Unemployment and poverty are just two socio-economic challenges that impede human progress. Not having the means to purchase essential goods such as food, can impede an individual’s dignity. Two aspiring Namibian entrepreneurs from different backgrounds, decided to fight being unemployed; to change their state of affairs. Their story, which shares similar paths and circumstances, is one of perseverance.
Katutura residents David Mupandeki and Toivo Lukas, who are both 36-years-old, have a few goals in common; not only are they aspiring entrepreneurs, but they are also individuals who want to offer fulltime employment to others. In pursuit of this, they have already started to pave the way to make their dreams a reality.
Mupandeki is a qualified electrician who also specialises in carpentry and owns a homebased tuck shop. His goal is to become a millionaire. “I like to share my skills and resources with others,” he said.
Apart from owning a barber shop, Lukas, who is a qualified welder, operates and owns a welding workshop. “Repairing refrigerators is another one of my business ventures,” said Lukas. His business partner, 23-year-old Fillipus Iyambo, said that he has learned a lot from Lukas and he is thankful that after he failed grade ten, Lukas gave him hope at a time when his future looked bleak.
The other trait that Mupandeki and Lukas share, is the fact that both came to Windhoek in search of jobs. The journey tested their characters to the limit.
Mupandeki was born in Oshikango and later relocated to Oshigambo Village in the Oshikoto region, in northern Namibia. In 2004, due to a lack of employment opportunities, Mupandeki decided to move to Windhoek with the hope of finding a job that will support him, his family and help to fund further studies.
Lukas is originally from Omaku village, Omusati Region. In 2005, he also moved to Windhoek in search opportunities similar to Mupandeki’s.
When Mupandeki and Lukas arrived in Windhoek, what greeted them was not what they expected. Jobs were scarce. Despite this, they kept on hoping and the situation seemed to change when they acquired odd temporary jobs by standing on the side of the road.
Unemployed, Mupandeki and Lukas were desperate for a breakthrough. In 2007, Lukas saw a glimmer of hope when he was referred by a friend to join MSR, a non-profit welfare organisation. In 2010, Mupandeki joined MSR.
Registered in 2007 with the Ministry of Health and Social Services, MSR is determined to fight the high unemployment rate and the increasing number of school drop-outs in Namibia. It currently has 1 461 registered members who are given access to various life skills training programmes. It also assists both its male and female members by enrolling them at accredited training institutions – paying their tuition fees in full.
MSR has two branches; one in Windhoek and the other in Swakopmund. Certificates and membership cards are awarded to members who complete training in Life Skills and Money Management workshops. It also facilitates the connection between potential employers via its job placements initiative. Last year, 98 members found part-time job placements and 26 were successfully placed in full-time jobs. At the same time, 78 members were successfully trained in various skills focused on disciplines such as construction, automotive mechanic, home management, education and entrepreneurship.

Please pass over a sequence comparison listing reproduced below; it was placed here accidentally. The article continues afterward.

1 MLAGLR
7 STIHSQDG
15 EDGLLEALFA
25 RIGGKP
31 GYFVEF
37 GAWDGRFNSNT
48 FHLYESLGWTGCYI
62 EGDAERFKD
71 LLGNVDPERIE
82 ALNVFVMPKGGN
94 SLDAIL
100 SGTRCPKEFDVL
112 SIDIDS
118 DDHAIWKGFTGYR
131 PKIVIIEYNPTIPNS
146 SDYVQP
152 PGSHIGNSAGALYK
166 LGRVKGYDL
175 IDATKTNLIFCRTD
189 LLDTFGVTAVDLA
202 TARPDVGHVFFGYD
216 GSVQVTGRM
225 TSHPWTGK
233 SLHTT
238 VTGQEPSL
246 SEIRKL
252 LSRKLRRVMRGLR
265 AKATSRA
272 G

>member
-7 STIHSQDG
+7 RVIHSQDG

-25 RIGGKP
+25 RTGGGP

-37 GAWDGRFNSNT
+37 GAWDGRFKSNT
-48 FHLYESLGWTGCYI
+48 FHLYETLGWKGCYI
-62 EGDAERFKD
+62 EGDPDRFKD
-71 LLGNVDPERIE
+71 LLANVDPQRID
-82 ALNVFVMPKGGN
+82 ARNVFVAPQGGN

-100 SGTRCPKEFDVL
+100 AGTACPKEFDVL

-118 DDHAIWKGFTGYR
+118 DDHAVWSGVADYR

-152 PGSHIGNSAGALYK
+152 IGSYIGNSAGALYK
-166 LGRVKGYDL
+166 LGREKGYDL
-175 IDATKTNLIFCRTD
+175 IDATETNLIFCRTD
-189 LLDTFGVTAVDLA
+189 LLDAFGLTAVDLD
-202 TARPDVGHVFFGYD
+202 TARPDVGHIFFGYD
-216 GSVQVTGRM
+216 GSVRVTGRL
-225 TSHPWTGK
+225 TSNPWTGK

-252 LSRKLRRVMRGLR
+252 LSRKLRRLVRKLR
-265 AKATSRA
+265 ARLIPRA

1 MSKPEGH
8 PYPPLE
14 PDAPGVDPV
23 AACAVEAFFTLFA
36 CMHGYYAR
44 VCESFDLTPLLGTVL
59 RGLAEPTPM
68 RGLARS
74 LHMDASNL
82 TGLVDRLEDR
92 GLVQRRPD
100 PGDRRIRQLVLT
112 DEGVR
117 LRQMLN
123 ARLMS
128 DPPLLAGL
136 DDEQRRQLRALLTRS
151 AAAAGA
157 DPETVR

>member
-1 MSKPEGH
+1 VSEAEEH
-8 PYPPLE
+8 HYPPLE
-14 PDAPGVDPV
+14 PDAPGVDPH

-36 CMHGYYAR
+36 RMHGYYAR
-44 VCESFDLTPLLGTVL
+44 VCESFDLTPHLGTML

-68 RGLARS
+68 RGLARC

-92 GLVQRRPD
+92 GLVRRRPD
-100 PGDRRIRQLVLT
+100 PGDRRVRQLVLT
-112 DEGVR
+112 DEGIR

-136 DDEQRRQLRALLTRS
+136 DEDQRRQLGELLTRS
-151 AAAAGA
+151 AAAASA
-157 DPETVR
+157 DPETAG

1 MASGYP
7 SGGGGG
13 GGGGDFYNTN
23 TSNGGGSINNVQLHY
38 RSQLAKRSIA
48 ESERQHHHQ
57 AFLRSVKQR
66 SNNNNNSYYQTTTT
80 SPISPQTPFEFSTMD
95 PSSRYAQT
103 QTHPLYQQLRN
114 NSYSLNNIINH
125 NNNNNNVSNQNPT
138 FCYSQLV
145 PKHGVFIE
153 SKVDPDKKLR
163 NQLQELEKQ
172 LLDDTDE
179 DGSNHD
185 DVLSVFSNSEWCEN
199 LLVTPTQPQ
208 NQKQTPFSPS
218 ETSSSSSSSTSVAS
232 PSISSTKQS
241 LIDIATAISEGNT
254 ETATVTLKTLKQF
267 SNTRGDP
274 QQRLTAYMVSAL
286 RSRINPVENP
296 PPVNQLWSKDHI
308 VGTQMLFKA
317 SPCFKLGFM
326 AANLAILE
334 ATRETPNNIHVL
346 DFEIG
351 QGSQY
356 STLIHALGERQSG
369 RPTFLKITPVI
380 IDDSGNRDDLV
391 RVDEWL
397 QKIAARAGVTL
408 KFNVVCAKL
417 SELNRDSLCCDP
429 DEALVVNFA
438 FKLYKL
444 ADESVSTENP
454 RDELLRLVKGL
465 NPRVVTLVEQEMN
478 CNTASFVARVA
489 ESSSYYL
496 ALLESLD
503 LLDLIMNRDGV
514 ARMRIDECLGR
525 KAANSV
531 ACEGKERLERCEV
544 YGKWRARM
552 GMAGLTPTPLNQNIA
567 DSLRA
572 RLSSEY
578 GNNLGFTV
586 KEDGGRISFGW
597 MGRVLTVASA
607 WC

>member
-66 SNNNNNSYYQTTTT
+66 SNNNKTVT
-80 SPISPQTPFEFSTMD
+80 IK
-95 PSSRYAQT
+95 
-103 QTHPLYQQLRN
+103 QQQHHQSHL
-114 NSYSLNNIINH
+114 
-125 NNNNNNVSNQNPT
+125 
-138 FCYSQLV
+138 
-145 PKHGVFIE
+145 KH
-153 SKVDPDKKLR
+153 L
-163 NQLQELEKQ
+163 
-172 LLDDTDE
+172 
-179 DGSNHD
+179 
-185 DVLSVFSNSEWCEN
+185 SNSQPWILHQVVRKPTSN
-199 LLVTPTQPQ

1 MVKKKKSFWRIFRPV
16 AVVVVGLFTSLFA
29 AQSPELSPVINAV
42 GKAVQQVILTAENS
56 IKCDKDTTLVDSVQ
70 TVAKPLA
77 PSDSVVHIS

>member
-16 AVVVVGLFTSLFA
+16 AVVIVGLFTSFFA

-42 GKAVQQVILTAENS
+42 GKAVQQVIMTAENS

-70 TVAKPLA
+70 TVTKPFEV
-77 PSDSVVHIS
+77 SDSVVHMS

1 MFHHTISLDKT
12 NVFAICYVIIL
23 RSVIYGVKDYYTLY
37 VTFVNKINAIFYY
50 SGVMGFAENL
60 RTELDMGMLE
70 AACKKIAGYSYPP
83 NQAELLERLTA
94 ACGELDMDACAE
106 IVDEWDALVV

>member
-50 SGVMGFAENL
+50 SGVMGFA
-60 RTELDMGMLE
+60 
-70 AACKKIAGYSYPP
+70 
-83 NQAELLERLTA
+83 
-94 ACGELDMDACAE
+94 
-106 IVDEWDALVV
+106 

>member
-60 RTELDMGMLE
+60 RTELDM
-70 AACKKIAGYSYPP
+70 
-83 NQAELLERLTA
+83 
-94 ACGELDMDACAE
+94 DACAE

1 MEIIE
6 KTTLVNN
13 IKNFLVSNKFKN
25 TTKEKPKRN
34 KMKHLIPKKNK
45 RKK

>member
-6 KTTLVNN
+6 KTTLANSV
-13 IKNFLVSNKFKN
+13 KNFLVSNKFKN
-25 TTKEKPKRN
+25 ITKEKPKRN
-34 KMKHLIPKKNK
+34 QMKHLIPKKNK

While at MSR, Mupandeki and Lukas grabbed the opportunities presented to them. After completing his electrical installation training at KAYEC, Mupandeki then got a full time job as electrical installer. A few months later, he acquired a six-month job at a retail shop as a control and receiving manager. After that he started his own business. Mupandeki added that he has learned a lot at MSR especially from its money management courses.
Similarly Lukas underwent money management and life skills training at MSR. In 2010, he participated in a welding and fabrication training course offered by KAYEC, also paid for by MSR. In 2011, he successfully completed a welding and fabrication programme at the Windhoek Vocational Training Centre. He went on to graduate in 2013.
“Mupandeki and Lukas made use of the opportunities we offered them and this has resulted in them being the business minded individuals they are today. We are proud to have contributed to their success,” said MSR’s Windhoek office Manager, Hilya Kambanda.
Both Mupandeki and Lukas said that they plan on expanding their businesses countrywide. They thanked MSR for giving them a stepping stone to fulfilling their dreams.
The only challenge that the two are currently facing is lack of capital to purchase adequate operating machinery. They said that this will however not deter their plans of expanding and employing others.
The two agreed that the youth should make use of any opportunity presented to them. “Do not wait for government to assist you, let them find you half way,” they advised.
Anyone looking for gardeners, plumbers, house cleaners, Mupandeki and Lukas’ services or any other job, can contact MSR directly at Tel: 061 305 892 or visit their website at www.msr.org.na.
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